“the upperclassman (along with his roommate) who took a special dislike to me was really twisted”: there was an obviously twisted fellow in one of my freshman classes – the sort of fellow the girls steer clear of. Decades later I saw him on national TV news: he’d just been convicted of using his biochemist’s skills in the attempted murder of his wife. Since she survived his skills can’t have been of the highest.

    Comment by dearieme — July 7, 2017 @ 1:18 am

  5. dearieme
    I went to the place google advised, which turned out to be the wrong place. However, I met a very helpful staff sergeant in the Signals. He’d joined at 16. Advised me to avoid the infantry. “They tend to be a bit thick”.
    So the army has a class structure based on rank, regiment AND speciality. Must be baffling for the wives at the vets’ reunions.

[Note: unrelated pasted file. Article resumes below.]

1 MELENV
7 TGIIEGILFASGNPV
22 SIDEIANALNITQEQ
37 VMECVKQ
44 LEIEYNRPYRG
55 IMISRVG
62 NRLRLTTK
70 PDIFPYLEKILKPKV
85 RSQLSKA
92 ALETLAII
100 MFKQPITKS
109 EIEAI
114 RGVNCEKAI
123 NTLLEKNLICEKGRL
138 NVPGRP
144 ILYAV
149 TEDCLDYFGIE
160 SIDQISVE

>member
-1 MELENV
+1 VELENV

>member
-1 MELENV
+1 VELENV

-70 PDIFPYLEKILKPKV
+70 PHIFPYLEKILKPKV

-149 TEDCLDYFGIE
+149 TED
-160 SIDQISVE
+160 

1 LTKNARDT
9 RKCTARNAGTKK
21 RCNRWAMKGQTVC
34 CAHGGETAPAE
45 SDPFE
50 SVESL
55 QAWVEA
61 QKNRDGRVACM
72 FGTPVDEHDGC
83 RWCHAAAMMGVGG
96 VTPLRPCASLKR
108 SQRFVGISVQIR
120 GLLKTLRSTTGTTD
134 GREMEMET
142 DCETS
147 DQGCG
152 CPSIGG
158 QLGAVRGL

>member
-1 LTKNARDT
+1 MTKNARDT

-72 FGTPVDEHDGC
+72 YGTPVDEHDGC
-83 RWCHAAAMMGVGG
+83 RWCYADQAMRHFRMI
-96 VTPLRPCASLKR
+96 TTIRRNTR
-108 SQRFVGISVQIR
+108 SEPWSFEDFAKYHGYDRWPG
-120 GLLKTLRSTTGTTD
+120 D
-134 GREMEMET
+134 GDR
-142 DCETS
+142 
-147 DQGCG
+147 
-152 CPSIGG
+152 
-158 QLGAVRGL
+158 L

Comment by james — July 7, 2017 @ 10:05 am

  6. Holy crap Professor. I have never even known a murderer and you were the college roomie of a mass family killer. No surprise to me you left the Naval Academy. I can’t imagine someone so sick as an officer on a nuclear sub.

    Comment by pahoben — July 7, 2017 @ 11:39 am

  7. @pahoben. I know, right? But he wasn’t my roommate, thank God. He was an upperclassman (2 years ahead of me) who along with his roommate spent two years trying to bust my ass. I emphasize “trying.” Their repeated failures only drove them to greater efforts.

    My roommate (a 6’7″ redhead with a temper to match) once threatened to throw the murderer out the window of our 4th floor room at Bancroft Hall. In retrospect, it’s a tragedy he didn’t.

    The ProfessorComment by The Professor — July 7, 2017 @ 2:25 pm